Gibson-assembled (and its noun form Gibson assembly) is a phrase coined by Eric Mukherjee to describe questions written by haphazardly joining together clues from lists on Wikipedia, analogously to the molecular cloning method of Gibson assembly. It is now used more broadly to describe tossups which have been created by joining together clues from previous questions without significant alteration.
As part of the Would You Recommend Working for NHBB? thread, Eric Mukherjee criticized the low quality of questions written by Andrew Leung by calling them "Gibson-assembled from lists of named things on Wikipedia".
Gibson assembly is a molecular cloning technique which joins fragments of DNA together into a single strand. Crucially to this analogy, the pieces are joined together without modification and in a single step (i.e. with little effort from the assembler).
Gibson assembly is the lowest-effort method of creating questions and is frowned upon as a result. At best, a Gibson-assembled question is serviceable but unornamented; at its worst, it may involve literal plagiarism of informational sources and past questions. It is generally accepted that questions at lower difficulties involve less "art" and are mechanically simpler to write, especially for sets with length constraints like those of NAQT; thus, there is little utility to referring to them as "Gibson-assembled". The term is thus almost exclusively reserved as a criticism of higher difficulty questions, for which there are expectations of quality and novelty.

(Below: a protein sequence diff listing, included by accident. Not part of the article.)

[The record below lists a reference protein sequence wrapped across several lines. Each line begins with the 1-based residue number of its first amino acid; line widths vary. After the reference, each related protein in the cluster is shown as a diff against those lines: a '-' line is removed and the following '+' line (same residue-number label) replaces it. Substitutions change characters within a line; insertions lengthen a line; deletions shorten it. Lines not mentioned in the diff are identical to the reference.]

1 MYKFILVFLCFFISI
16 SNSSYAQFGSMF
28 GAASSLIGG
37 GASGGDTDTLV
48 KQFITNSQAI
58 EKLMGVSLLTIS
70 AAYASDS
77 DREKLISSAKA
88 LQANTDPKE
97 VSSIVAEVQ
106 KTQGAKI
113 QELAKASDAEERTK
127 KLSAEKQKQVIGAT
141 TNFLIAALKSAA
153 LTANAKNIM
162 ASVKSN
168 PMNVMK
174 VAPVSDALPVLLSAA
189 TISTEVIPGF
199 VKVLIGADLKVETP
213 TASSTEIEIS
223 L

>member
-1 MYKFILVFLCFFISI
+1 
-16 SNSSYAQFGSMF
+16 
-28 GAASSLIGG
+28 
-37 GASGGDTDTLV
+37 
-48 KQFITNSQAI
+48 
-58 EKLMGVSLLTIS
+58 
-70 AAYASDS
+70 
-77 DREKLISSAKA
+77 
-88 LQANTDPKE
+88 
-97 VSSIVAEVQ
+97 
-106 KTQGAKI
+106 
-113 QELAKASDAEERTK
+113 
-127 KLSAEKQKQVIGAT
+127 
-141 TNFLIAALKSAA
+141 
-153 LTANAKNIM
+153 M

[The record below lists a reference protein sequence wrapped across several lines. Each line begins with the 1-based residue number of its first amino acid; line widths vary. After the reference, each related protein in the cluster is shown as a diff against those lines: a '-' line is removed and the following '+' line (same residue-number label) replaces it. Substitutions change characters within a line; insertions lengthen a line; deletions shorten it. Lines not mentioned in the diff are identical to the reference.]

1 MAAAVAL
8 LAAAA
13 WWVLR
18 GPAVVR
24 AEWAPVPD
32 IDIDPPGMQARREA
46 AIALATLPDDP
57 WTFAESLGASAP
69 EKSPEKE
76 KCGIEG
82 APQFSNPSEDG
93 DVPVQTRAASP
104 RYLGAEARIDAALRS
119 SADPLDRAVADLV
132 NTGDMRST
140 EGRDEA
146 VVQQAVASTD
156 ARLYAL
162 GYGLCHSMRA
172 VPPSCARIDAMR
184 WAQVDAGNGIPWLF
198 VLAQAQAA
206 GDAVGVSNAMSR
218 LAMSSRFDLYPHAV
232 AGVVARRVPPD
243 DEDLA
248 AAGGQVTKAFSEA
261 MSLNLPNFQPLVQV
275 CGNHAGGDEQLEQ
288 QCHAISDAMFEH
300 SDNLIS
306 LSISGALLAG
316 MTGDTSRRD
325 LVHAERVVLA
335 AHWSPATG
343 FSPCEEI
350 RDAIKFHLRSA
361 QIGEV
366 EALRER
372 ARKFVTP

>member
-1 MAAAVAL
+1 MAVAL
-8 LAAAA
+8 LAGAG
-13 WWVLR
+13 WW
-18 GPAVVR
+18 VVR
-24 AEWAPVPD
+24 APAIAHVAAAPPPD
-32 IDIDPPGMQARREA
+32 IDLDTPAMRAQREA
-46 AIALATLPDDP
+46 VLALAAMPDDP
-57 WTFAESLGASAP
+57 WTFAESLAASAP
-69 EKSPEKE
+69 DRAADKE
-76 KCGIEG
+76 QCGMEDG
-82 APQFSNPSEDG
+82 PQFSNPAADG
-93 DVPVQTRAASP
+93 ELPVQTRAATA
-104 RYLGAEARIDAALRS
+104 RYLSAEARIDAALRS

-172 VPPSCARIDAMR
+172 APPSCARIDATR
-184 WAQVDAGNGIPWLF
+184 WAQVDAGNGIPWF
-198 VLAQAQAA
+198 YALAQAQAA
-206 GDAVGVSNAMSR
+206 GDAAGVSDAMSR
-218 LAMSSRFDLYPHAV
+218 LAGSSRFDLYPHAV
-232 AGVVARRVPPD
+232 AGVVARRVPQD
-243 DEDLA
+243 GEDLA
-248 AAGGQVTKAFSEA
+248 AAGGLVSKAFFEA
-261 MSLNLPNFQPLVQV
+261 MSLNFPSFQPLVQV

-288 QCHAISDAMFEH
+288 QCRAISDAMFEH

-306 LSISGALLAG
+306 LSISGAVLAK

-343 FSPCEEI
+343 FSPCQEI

While questions at or below normal high school difficulty probably should contain very few clues that have not come up in quizbowl before if they are to meet difficulty guidelines, it is still a bad idea to write questions based on prior questions, for reasons beyond the ethics of plagiarism. Slight misunderstandings and incorrect assessments of clue importance will multiply over time if reliable non-quizbowl sources are not consulted anew for each question. In extreme cases, this can result in the reification of simply wrong clues ("Cavalleria rusticana" is a novel, Vidar's indestructible footwear is called the "Thickmost Shoe," the 1924 Democratic National Convention was called the "Klanbake") based on repetition of clues that someone made up for a packet long ago or that were invented as Wikipedia vandalism and appear in no other source.
Writing tossups via Gibson assembly is a common mistake for newer writers, who may pull clues from question from the archive to the exclusion of all other sources. Such questions are functional but involve little to no new creative input and their close resemblance to past questions makes it easy for experienced writers and editors to notice them (and remove them from their sets if desired).